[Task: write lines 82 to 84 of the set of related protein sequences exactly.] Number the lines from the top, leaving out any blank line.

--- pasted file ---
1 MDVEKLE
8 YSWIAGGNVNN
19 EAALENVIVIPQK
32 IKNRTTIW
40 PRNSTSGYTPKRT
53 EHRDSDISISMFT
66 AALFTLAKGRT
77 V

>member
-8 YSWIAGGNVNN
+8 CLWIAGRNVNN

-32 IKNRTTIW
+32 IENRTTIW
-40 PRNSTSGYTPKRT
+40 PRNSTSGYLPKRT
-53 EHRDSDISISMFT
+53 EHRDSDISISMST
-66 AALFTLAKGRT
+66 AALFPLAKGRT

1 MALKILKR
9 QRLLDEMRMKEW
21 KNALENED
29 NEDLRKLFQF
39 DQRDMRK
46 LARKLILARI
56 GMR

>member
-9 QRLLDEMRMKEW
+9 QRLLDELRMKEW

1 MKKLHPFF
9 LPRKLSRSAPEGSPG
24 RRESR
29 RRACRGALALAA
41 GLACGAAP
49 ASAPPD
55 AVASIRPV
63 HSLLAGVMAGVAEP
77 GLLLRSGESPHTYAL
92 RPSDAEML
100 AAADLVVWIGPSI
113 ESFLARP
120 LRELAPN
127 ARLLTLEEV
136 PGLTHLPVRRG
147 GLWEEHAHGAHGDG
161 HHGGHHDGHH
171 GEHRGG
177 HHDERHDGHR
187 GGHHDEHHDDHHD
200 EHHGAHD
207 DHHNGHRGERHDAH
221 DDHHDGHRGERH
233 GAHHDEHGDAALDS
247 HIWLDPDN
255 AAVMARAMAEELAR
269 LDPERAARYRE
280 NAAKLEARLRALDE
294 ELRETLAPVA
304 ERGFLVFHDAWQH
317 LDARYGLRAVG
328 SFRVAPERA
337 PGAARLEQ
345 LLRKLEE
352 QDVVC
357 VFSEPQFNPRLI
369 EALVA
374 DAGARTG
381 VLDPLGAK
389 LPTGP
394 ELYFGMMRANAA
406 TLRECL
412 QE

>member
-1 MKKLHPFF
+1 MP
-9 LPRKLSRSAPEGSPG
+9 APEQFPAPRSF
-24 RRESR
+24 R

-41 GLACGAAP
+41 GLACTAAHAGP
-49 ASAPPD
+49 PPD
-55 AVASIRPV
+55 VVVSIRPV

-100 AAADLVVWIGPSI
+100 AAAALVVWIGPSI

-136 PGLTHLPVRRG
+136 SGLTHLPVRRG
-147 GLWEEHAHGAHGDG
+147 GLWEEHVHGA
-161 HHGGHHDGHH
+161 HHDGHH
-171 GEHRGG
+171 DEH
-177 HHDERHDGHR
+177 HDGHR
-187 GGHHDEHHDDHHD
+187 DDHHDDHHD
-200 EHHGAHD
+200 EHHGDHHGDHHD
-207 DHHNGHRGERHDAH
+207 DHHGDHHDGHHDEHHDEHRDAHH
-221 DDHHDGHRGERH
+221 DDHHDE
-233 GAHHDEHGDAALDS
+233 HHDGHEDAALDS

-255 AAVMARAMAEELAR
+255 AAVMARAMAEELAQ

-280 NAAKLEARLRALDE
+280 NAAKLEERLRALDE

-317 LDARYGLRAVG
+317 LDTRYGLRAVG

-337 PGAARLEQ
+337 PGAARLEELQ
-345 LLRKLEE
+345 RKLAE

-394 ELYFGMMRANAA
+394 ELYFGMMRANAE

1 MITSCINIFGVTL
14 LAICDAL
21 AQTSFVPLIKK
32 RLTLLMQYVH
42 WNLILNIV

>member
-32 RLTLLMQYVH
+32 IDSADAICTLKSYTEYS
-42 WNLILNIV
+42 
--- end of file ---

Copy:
-49 ASAPPD
+49 PPD
-55 AVASIRPV